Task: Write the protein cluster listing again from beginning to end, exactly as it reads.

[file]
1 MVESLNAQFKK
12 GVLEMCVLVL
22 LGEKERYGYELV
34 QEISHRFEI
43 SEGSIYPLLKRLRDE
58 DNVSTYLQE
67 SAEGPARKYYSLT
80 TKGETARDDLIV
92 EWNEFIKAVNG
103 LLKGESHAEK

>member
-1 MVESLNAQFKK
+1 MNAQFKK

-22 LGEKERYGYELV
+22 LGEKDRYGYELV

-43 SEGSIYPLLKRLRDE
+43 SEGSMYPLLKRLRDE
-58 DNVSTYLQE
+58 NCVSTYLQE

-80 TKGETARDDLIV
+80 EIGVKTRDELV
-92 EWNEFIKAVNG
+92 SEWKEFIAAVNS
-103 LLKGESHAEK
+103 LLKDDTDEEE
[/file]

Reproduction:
1 MVESLNAQFKK
12 GVLEMCVLVL
22 LGEKERYGYELV
34 QEISHRFEI
43 SEGSIYPLLKRLRDE
58 DNVSTYLQE
67 SAEGPARKYYSLT
80 TKGETARDDLIV
92 EWNEFIKAVNG
103 LLKGESHAEK

>member
-1 MVESLNAQFKK
+1 MNAQFKK

-22 LGEKERYGYELV
+22 LGEKDRYGYELV

-43 SEGSIYPLLKRLRDE
+43 SEGSMYPLLKRLRDE
-58 DNVSTYLQE
+58 NCVSTYLQE

-80 TKGETARDDLIV
+80 EIGVKTRDELV
-92 EWNEFIKAVNG
+92 SEWKEFIAAVNS
-103 LLKGESHAEK
+103 LLKDDTDEEE